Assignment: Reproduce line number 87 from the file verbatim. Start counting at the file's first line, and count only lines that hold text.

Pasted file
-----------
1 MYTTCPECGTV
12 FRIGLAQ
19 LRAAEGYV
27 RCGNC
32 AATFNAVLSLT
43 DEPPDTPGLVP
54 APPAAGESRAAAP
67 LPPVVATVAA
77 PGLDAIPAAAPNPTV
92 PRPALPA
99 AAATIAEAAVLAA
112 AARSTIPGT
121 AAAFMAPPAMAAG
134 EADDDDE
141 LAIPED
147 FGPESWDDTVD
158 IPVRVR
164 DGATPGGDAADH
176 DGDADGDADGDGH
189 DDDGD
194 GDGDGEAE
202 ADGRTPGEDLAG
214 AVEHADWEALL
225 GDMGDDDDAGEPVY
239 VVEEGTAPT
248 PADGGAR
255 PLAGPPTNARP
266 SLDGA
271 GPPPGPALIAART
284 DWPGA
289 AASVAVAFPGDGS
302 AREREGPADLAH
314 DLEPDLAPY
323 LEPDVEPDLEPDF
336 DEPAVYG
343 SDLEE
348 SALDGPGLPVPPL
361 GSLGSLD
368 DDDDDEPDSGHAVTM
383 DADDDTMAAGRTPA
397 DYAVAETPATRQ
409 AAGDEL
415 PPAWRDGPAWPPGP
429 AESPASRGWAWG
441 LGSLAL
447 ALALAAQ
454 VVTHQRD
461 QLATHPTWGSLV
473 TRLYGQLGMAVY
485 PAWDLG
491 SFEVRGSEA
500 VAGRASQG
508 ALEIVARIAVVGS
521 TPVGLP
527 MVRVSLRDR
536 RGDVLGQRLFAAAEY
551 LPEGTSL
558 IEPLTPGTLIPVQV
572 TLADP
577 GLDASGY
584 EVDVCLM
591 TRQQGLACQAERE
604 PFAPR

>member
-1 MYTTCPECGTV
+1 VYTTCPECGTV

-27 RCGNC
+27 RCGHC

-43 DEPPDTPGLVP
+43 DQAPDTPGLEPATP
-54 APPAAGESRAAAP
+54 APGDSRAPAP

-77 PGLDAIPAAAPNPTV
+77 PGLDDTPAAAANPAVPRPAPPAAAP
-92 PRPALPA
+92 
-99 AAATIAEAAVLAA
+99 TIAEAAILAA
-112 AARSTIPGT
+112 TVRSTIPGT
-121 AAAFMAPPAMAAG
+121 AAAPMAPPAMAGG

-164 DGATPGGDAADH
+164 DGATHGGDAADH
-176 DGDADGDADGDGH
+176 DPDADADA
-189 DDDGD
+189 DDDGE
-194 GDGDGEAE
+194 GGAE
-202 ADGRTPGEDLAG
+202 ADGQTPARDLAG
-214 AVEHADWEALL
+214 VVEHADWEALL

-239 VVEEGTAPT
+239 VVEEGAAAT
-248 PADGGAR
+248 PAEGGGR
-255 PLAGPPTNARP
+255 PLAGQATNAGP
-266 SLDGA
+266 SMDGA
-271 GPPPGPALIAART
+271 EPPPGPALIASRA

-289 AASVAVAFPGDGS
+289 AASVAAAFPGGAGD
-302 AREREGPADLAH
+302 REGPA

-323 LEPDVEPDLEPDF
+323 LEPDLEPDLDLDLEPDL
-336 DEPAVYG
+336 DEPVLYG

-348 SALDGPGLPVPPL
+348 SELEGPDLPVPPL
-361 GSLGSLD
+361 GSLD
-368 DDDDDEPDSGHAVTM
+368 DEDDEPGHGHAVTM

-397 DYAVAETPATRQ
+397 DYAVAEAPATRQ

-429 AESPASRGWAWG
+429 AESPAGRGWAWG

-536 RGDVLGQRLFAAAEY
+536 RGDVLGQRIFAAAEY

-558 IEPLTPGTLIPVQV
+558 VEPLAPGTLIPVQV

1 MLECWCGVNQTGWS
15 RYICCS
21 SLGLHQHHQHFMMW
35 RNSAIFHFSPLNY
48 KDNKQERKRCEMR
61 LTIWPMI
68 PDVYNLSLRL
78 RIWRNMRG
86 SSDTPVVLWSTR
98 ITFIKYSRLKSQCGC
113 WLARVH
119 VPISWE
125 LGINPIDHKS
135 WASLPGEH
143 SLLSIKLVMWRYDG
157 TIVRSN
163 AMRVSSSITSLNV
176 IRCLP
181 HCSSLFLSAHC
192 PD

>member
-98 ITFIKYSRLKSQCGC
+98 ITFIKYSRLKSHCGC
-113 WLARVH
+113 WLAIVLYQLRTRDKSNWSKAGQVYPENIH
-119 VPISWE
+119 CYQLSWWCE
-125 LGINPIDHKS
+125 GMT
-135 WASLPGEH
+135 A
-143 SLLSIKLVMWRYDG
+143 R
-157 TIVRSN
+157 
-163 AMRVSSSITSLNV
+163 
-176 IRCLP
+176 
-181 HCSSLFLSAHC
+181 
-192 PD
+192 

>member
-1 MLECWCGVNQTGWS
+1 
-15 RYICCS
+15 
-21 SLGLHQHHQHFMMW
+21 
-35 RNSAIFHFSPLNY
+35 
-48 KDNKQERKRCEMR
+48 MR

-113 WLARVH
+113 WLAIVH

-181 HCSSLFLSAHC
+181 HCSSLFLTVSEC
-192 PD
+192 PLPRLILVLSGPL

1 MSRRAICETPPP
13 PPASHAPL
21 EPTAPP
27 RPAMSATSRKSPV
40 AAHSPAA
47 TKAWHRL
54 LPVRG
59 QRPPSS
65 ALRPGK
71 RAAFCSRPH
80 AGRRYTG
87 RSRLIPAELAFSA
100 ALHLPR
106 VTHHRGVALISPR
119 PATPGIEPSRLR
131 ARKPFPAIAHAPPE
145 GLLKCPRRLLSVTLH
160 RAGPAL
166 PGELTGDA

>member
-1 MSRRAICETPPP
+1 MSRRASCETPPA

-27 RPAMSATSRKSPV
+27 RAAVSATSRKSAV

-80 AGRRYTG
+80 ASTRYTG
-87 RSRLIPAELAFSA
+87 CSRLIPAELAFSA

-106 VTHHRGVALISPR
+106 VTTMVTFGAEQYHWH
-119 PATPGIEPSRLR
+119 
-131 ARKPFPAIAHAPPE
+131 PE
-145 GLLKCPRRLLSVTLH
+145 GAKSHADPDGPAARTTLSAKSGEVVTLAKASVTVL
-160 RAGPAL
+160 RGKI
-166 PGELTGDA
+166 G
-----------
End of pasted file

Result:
-189 DDDGD